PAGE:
“Keep going, kid.  One foot in front of the other.  Don’t stop.  Keep going, kid.”

I always did and always would do what he told me, so I kept going.

It was more than that, though.  I wasn’t just listening and following orders.  I was so happy to hear him, to know that he was there with me… It brought me the strength to continue.  It wasn’t that he wanted me to keep going, it was that he was there.

I tried to have a conversation, but it wasn’t like that.  And it didn’t last long.  I kept hoping he’d start talking again, but he didn’t.  I tried to push myself to the point where I thought I couldn’t go on again just to hear him, but it didn’t work.  He had given me what I needed to go all the way.  And I did go all the way.  I made it.

Michael Henry on summit of Kilimanjaro

Norman Quint

I’m not religious, at all.  I find it a little funny that Norman was my Godfather, and I think he did, too.  We didn’t have a religious relationship.  I’m glad.  It was something more.

I’ve thought about that experience so many times since it happened.  I would have loved to have left it at what it was that night – someone I loved so much for my entire life, proving that he had been watching over me since he left, showing up when I was at a point in my life that would shape so much of the rest of it… but I can’t do that.  Norman always told me to think.

I believe that my brain and body had reached a low point that it had never come close to before.  It realized it was safe to continue up, but that I wasn’t going to do it without a boost unlike anything I had ever known, something that it wouldn’t pull out for anything that didn’t really matter.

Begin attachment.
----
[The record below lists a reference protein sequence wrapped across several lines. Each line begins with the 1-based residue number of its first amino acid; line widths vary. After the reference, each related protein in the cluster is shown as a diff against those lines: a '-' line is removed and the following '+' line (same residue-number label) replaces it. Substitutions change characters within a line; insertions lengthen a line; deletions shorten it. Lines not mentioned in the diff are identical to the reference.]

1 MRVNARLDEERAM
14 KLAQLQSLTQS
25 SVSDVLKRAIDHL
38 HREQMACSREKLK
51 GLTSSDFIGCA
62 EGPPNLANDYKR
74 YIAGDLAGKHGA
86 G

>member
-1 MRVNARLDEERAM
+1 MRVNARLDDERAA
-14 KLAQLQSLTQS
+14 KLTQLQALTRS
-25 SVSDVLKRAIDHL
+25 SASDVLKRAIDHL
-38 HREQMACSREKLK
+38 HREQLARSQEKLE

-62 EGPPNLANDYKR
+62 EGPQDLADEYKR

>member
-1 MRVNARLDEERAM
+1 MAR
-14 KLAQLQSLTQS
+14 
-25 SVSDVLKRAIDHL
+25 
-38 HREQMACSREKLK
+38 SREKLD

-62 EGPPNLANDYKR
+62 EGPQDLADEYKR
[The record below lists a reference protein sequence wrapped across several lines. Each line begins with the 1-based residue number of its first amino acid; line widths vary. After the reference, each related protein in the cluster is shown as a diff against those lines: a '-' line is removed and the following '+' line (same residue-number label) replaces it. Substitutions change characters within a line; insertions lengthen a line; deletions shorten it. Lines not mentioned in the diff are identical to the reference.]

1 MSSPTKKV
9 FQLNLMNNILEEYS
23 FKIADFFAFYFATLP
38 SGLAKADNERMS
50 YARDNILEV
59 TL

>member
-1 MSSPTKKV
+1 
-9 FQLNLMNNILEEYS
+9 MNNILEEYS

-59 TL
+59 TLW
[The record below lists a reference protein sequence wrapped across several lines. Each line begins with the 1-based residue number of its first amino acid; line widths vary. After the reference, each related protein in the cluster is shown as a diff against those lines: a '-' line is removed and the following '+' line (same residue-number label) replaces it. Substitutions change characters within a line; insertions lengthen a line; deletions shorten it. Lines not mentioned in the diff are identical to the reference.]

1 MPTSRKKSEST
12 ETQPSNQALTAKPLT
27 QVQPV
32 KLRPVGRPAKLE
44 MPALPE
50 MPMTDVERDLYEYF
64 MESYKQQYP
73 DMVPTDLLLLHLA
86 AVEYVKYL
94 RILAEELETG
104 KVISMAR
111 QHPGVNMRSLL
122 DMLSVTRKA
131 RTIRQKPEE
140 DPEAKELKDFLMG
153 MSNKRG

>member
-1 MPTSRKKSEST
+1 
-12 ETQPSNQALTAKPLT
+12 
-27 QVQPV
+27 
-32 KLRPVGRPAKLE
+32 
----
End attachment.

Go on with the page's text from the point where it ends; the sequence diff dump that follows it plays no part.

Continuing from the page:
Did Kilimanjaro matter?  No, not on its own.  But in the big picture it did, it kept me on the path that my life has been on for years and years, a much healthier, challenging, more thankful, and beautiful path than I’d be on if I had found that my altitude limit was 15,000 feet and a night without sleep wasn’t worth the next day.

So, my brain, being that unbelievably amazing thing that all brains are, pulled out all the stops.  I needed everything it could give me, so it gave the absolute best thing that it could have.  Do I even know for sure that what I heard was what Norman’s voice sounded like?  I wish I did, but I don’t.  But does it matter?  It wasn’t what my thoughts sound like… my voice.  It was Norman.

I have trouble writing past this point and it’s part of the reason it’s been a while since I posted.  I think about Normal every single day of my life.

I wish the two pictures above were one – me holding a picture of Norman in front of the summit sign.  My inexperience and my thought process told me when we left for the summit to leave his picture, which I had carried with me on the trip and which I’ve carried on so many other adventures, because I didn’t want anything to happen to it.

It doesn’t matter.  He was there.  He lives on in my mind, he lives on in my father’s mind, he lives on in the mind of someone who’s child he helped in the middle of the night.  Mine is only one.  He was there.

I have no desire to try to climb Everest right now, or probably ever.  The only reason I know someday I might make an attempt is because if going higher is what it takes to hear Norman again, then that’s what I’ll do if I ever need to.  And if I need to… fuck the bullshit.  I’m going as high as I can go.